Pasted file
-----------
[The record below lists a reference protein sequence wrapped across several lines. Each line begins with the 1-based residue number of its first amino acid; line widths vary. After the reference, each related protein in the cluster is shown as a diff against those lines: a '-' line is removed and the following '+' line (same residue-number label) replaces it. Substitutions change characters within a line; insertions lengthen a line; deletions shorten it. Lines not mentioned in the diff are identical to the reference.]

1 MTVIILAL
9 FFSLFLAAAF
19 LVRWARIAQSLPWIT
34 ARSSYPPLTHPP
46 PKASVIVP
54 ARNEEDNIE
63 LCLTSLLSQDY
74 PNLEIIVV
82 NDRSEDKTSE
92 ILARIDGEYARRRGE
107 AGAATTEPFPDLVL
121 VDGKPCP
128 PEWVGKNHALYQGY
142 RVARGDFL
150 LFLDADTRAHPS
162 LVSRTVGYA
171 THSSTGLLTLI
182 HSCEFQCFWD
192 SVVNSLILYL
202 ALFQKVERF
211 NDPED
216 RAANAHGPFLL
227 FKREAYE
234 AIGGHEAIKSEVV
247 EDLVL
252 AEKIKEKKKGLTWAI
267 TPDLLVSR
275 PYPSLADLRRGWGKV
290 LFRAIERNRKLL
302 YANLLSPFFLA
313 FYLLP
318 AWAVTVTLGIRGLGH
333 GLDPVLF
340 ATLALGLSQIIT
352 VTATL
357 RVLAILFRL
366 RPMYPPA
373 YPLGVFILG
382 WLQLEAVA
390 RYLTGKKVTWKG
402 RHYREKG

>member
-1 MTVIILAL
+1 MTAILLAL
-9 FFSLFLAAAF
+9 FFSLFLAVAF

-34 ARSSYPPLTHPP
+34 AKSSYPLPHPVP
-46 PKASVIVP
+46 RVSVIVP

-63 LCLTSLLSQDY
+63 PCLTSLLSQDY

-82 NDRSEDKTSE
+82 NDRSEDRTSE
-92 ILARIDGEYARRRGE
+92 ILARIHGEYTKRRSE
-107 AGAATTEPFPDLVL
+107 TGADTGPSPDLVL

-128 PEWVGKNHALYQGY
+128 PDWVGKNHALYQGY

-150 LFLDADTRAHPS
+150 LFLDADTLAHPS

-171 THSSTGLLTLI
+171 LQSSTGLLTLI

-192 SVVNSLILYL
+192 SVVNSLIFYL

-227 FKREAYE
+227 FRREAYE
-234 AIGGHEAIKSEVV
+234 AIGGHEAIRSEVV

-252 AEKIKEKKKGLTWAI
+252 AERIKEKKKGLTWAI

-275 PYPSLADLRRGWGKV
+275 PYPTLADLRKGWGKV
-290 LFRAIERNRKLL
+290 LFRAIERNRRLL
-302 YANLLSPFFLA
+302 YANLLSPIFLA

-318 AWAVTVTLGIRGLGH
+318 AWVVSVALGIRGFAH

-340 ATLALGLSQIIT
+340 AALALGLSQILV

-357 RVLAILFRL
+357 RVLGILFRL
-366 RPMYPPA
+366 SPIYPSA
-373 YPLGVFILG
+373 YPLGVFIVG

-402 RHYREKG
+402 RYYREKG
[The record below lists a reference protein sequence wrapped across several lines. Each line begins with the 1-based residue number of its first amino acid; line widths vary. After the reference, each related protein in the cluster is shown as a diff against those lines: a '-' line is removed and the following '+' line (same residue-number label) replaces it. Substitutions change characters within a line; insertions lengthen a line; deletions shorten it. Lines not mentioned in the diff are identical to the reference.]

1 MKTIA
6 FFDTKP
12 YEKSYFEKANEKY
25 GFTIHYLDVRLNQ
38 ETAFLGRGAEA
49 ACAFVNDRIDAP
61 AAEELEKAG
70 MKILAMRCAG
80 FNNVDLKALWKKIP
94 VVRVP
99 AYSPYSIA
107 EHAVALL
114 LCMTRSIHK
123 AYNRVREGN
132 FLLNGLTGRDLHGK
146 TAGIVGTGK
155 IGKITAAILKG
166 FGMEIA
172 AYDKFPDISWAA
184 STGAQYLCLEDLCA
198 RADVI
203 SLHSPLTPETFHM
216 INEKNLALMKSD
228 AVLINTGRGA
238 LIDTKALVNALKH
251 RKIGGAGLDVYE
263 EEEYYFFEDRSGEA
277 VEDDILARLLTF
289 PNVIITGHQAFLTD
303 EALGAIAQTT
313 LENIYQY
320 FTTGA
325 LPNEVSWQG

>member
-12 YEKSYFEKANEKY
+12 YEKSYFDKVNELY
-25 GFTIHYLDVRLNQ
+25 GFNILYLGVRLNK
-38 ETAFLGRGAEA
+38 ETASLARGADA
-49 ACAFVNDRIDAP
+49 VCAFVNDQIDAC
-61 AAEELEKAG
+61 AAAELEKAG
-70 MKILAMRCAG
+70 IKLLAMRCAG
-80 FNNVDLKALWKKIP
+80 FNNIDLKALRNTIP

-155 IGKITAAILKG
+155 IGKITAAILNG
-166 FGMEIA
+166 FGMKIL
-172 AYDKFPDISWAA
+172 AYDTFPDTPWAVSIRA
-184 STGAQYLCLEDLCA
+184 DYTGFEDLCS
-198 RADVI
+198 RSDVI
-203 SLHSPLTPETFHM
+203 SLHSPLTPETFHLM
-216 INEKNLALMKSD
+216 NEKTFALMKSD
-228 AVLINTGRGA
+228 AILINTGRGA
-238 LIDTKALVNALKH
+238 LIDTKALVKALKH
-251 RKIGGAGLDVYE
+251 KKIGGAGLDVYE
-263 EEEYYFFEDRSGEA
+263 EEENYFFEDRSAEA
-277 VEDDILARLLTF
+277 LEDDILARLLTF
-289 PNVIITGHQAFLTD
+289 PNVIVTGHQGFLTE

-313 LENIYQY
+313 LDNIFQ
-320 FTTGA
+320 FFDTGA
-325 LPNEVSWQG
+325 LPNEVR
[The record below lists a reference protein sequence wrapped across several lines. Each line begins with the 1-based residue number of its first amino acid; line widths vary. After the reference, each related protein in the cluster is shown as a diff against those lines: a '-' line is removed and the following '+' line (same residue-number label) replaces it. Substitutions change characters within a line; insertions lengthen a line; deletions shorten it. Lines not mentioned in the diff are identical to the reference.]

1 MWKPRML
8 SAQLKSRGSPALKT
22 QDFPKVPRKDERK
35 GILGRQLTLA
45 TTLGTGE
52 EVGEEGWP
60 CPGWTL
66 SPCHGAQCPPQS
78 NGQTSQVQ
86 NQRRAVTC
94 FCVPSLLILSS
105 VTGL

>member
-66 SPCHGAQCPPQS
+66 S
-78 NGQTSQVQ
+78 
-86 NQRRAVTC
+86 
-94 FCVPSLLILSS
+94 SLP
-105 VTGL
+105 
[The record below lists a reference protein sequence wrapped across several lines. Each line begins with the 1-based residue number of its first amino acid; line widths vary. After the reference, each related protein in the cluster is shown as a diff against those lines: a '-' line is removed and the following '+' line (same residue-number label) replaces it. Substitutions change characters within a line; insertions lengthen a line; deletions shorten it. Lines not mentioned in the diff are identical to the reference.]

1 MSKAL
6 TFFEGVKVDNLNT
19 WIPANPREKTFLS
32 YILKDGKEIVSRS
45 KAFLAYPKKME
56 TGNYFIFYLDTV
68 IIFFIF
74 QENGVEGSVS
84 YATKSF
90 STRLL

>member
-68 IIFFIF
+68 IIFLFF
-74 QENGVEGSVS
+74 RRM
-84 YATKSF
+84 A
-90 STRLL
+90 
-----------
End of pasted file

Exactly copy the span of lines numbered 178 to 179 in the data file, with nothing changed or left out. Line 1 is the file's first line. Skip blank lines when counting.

45 TTLGTGE
52 EVGEEGWP